Riverdale High School has been an IB World School since May 2006 and offers the IB Diploma Programme, an academically challenging and balanced programme of education, which addresses the intellectual, social, emotional and physical well-being of students, and is respected by universities across the globe.
The Diploma Programme (DP) is a rigorous pre-university course of study designed for students in the 16 to 19 age range. It is a broad-based two-year course that aims to encourage students to be knowledgeable and inquiring, but also caring and compassionate. There is a strong emphasis on encouraging students to develop intercultural understanding, open-mindedness, and the attitudes necessary for them to respect and evaluate a range of points of view.
The IB Mission Statement
The International Baccalaureate® aims to develop inquiring, knowledgeable and caring young people who help to create a better and more peaceful world through intercultural understanding and respect.
To this end the organization works with schools, governments and international organizations to develop challenging programmes of international education and rigorous assessment.
These programmes encourage students across the world to become active, compassionate and lifelong learners who understand that other people, with their differences, can also be right.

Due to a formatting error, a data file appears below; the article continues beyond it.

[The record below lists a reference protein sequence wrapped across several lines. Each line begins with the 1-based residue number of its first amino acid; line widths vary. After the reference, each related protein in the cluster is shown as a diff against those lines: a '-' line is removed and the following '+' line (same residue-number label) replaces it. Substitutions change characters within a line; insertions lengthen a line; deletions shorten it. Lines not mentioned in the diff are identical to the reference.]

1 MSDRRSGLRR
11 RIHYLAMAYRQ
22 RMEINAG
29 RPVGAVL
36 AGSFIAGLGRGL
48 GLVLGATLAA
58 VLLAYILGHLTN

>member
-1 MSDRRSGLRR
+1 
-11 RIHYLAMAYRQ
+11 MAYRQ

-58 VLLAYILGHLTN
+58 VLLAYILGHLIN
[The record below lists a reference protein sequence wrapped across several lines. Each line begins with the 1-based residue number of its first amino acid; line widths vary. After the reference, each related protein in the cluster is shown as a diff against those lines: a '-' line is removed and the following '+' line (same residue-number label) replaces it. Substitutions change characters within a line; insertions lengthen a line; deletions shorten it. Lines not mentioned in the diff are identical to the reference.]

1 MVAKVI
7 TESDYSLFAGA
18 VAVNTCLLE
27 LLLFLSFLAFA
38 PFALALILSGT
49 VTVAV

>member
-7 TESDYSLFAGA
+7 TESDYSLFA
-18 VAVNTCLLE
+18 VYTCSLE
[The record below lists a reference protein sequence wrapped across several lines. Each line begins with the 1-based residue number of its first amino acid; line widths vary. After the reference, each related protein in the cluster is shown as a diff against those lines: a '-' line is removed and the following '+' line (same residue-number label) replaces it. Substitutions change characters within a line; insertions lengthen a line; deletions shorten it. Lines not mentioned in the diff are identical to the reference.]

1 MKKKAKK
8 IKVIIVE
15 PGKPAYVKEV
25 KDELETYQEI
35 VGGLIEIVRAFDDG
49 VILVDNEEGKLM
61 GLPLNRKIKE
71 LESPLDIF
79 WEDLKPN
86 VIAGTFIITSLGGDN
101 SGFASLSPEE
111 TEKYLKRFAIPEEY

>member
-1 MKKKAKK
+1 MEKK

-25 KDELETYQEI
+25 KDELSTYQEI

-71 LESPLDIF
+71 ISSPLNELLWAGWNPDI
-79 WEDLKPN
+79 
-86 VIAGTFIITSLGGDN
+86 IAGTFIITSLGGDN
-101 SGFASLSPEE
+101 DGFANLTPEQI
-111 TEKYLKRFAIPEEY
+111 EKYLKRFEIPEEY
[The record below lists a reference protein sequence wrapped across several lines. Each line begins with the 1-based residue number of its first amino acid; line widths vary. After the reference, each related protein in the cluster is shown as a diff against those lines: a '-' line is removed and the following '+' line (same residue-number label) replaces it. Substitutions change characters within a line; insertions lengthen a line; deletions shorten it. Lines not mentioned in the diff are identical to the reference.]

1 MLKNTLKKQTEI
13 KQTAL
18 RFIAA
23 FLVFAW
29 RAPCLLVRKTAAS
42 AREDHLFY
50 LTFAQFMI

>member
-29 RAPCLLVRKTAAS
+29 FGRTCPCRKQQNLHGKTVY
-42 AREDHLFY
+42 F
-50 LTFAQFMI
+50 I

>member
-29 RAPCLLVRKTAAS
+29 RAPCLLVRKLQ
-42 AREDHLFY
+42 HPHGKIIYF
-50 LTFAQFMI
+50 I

The IB Learner Profile
The aim of all IB programmes is to develop internationally minded people who, recognizing their common humanity and shared guardianship of the planet, help to create a better and more peaceful world.
The International Baccalaureate® (IB) learner profile describes a broad range of human capacities and responsibilities that go beyond academic success. They imply a commitment to help all members of the school community learn to respect themselves, others and the world around them.
The profile aims to develop learners who are:
The IB Curriculum
The cirriculum is made up of three required components, aimed to broaden students’ educational experience and challenge them to apply their knowledge and skills.
The three core elements are:
- Theory of knowledge, in which students reflect on the nature of knowledge and on how we know what we claim to know.
- The extended essay, which is an independent, self-directed piece of research, finishing with a 4,000-word paper.
- Creativity, activity, service, in which students complete a project related to those three concepts.
The six subject groups are:
- Studies in language and literature
- Language acquisition
- Individuals and societies
- The arts